Now a two-time loser in our annual sweepstakes, Seda and his portrayal of open-mouth-breathing, fucknuckle-of-a-cop Paul Falsone continues last year's descent into the dank depths of hackdom. How tired are we of watching Jon Seda? As good a show as Homicide once was, we're kind of glad it won't be back next year, just so we won't be subjected to the sight of a fumbling Seda burrowing his brow in a vain attempt to understand the complexities of a world beyond his grasp.

No, we're rid of that beady-eyed loser. Now he can go on to bigger and better things -- made-for-TV movies, direct-to-video softcore, first-run syndication fare when he can play a thick-headed cop with a soft spot for hard-living kids or a hard-living cop with a soft-spot for thick-headed kids. Whatever. Just as long as it's a project we won't have to watch.

So far the only award I disagree with is the Worst Show one, which they gave to Ally McBeal. I'll agree with a number of points, that it has gotten repetitive and often formula, but . . . there were still some good episodes this year. And certainly a lot of worse shows out there. I'd have given it an Underachiever award instead of Worst. But that's me. Tastes differ.

* * *

New York Post picks the Best and Worst Cop Shows of all time. It's a strange list, really, but I'm happy to see Homicide ranked fifth (after Hill Street Blues, Dragnet, Hawaii 5-0, and The Fugitive). Their definition of cop show seems to waver a bit.

And of course they lose credibility by saying Andre Braugher's departure led to the cancellation of Homicide. I swear, if I see one more critic say that, I'll scream. [via hlotslinks]

* * *

Some brief previews of fall pilots from Ain't It Cool News/Coaxial.

* * *

An oldie, but goodie. Matthew Christensen emailed me the URL for The Bill Gates Net Worth page.

* * *

In my CD player as of this writing (Sunday night): Living Out Loud soundtrack, Rushmore soundtrack, and the Zero Effect soundtrack. In the CD player in my van: Cry Cry Cry (by Cry Cry Cry).

The three soundtracks are fab, I've been playing them and playing them . . . and I'm still not tired ot them. I think I've talked about them before so I'm not gonna go into it too much today. Cry Cry Cry is a trio made up of Richard Shindell, Dar Williams, and Lucy Kaplansky. Mostly covering other people's songs. GoodStuff, but then I worship Richard Shindell so I'm a touch biased.

* * *

Panasonic to market hardware with ReplayTV tech (thanks to Felix Strates for this link).

* * *

Cool. David Cone pitches a perfect game.

* * *

Job openings at the Minneapolis Star Tribune. (Including the job posting for editor of startribune.com).

* * *

If you like the Muppets at all, you should go see Muppets from Space. Pay no attention to any negative reviews you may have heard or seen, it's a fun movie. The opening sequence alone is worth the price of admission-- shots of all your favorites waking up and starting their day. While "Brick House" plays, no less.

Gonzo's origins revealed. It's not a musical as many of the Muppet films have been, though scenes are set to cool music. Kermit, Miss Piggy, Fozzie, Gonzo, Rizzo, and the rest are in fine form. Methinks I'd missed 'em. Light, cute, fun summer movie. And one for the entire family, natch (I saw it in a theater packed with little kids and their parental units who seemed to like it).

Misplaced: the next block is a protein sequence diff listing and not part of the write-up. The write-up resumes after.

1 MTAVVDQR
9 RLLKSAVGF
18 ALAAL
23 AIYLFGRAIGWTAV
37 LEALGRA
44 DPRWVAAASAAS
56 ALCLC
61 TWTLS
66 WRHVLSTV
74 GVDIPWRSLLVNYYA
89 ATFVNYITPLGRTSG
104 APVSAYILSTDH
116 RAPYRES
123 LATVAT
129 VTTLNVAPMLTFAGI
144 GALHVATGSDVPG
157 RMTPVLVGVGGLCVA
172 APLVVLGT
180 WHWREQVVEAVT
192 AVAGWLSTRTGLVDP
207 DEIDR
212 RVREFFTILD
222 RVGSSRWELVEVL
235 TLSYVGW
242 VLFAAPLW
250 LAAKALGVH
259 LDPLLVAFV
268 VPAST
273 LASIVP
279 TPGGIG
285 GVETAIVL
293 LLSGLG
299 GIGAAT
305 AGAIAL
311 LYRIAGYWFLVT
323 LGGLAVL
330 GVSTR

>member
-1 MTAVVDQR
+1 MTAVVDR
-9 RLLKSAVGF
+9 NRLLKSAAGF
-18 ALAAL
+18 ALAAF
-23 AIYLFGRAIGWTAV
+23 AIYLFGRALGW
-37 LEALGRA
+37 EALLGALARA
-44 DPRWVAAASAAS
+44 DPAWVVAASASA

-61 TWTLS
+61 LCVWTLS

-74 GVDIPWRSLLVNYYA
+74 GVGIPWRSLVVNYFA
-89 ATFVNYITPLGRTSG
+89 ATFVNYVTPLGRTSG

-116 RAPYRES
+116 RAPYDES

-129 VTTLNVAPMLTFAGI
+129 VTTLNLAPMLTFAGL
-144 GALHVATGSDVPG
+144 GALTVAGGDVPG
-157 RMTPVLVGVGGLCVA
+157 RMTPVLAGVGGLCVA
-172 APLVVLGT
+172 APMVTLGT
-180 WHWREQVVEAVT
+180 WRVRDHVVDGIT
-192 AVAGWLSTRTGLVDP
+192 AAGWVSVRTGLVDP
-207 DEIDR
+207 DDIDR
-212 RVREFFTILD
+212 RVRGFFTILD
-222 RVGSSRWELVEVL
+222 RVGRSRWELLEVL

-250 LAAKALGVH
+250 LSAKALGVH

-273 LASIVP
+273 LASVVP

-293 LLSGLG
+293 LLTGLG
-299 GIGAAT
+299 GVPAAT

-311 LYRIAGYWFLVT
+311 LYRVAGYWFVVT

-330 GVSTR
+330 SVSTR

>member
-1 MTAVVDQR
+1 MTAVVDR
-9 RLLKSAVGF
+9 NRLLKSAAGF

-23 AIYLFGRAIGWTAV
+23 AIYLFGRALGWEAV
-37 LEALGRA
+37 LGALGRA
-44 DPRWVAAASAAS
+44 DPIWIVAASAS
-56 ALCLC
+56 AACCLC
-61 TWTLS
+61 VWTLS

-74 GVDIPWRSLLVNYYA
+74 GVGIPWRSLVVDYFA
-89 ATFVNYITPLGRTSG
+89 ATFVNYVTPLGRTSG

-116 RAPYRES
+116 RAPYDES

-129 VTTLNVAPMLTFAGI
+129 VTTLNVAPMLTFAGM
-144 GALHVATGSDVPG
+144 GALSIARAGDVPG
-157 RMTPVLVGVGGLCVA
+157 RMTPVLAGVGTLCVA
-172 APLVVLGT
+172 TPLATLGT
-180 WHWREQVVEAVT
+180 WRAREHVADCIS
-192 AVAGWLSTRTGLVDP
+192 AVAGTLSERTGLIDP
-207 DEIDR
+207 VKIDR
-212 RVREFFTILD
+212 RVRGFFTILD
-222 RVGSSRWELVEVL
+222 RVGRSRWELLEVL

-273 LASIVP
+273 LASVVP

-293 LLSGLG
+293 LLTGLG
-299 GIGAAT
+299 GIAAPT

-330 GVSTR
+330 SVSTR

Definitely worth matinee or discount theater prices. Worth full price if you're looking for this kind of fun movie and don't want to wait.

* * *

I got a couple of weeks behind on reading alt.tv.homicide, played catchup a bit this past weekend. Some hilarious stuff, as usual, to be found there. I laughed out loud many times. One could argue there's not much to talk about now that the show has ended, but somehow we still find plenty of things to chat about (be it related to the show or not).

One particularly fun thread started innocently enough. Someone asked if Bayliss killed "Lyle" in the finale . . . they meant to say "Luke" (as in "Luke Ryland"), but the a.t.h. crew ran with it, of course. Next thing we know, Pamela Rose is asking for story submissions explaining how Ryland was killed. Without Bayliss being the killer. Some were seriously good. Others were quite seriously hilarious. Many incorporated "Lyle" and various other newgroup and show injokes, of course. Many poked fun of Falsone and/or Jon Seda. Some resurrected Beau and/or brought Kay back. What more could a girl want?

Note that these messages won't make much sense if you've not seen the Homicide finale. And some contain, um, material best suited for . . . mature audiences. Immature audiences? Um, both. Yeah.

Original Did Bayliss kill Lyle? message (beginning of the thread that started it all).
Pamela Rose speculates on how it really went down
The Challenge
Unhurried1's Stroke of Luck (winner)
TVFan's Luxurious Theory
Mardelle's A&E Theory (winner)
Morpheus' Fugitive Squad Theory
Ashley's Peach Theory and Unhurried1's Peachy Elegy
CageyGrl's Peach Theory (hilarious!)
Unhurried1's Orient Express Theory
Dianne Millen's Ponytail Theory
Rumproast's Ardor Theory
Rumproast's Deliver Us From Evil (no ardor this time)
Martin Wallace's Gee Theory
Kayleigh's Gee Theory
Luna Vuda's Falsone Theory

Hmmm, I may be missing a couple. If you enjoy more than a couple of these, you might be best off just reading the whole thread.

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This page was updated on July 23, 1999 by Laurel Krahn who can be reached via email to laurel@windowseat.org. If you'd like to email or snail mail Laurel cool stuff (for this weblog or not), she'd love that.

Copyright ©1999 Laurel Krahn unless otherwise noted. May not be redistributed without permission.